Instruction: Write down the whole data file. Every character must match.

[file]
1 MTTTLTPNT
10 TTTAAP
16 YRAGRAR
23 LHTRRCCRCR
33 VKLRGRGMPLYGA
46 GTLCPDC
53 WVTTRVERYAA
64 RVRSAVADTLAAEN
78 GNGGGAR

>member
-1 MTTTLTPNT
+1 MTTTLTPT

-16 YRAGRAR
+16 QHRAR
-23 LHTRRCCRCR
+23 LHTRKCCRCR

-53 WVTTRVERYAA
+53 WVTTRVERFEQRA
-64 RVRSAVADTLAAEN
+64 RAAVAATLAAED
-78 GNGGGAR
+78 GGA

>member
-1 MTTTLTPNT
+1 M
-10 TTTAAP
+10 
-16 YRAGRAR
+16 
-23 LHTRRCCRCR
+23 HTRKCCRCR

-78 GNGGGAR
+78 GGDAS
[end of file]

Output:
1 MTTTLTPNT
10 TTTAAP
16 YRAGRAR
23 LHTRRCCRCR
33 VKLRGRGMPLYGA
46 GTLCPDC
53 WVTTRVERYAA
64 RVRSAVADTLAAEN
78 GNGGGAR

>member
-1 MTTTLTPNT
+1 MTTTLTPT

-16 YRAGRAR
+16 QHRAR
-23 LHTRRCCRCR
+23 LHTRKCCRCR

-53 WVTTRVERYAA
+53 WVTTRVERFEQRA
-64 RVRSAVADTLAAEN
+64 RAAVAATLAAED
-78 GNGGGAR
+78 GGA

>member
-1 MTTTLTPNT
+1 M
-10 TTTAAP
+10 
-16 YRAGRAR
+16 
-23 LHTRRCCRCR
+23 HTRKCCRCR

-78 GNGGGAR
+78 GGDAS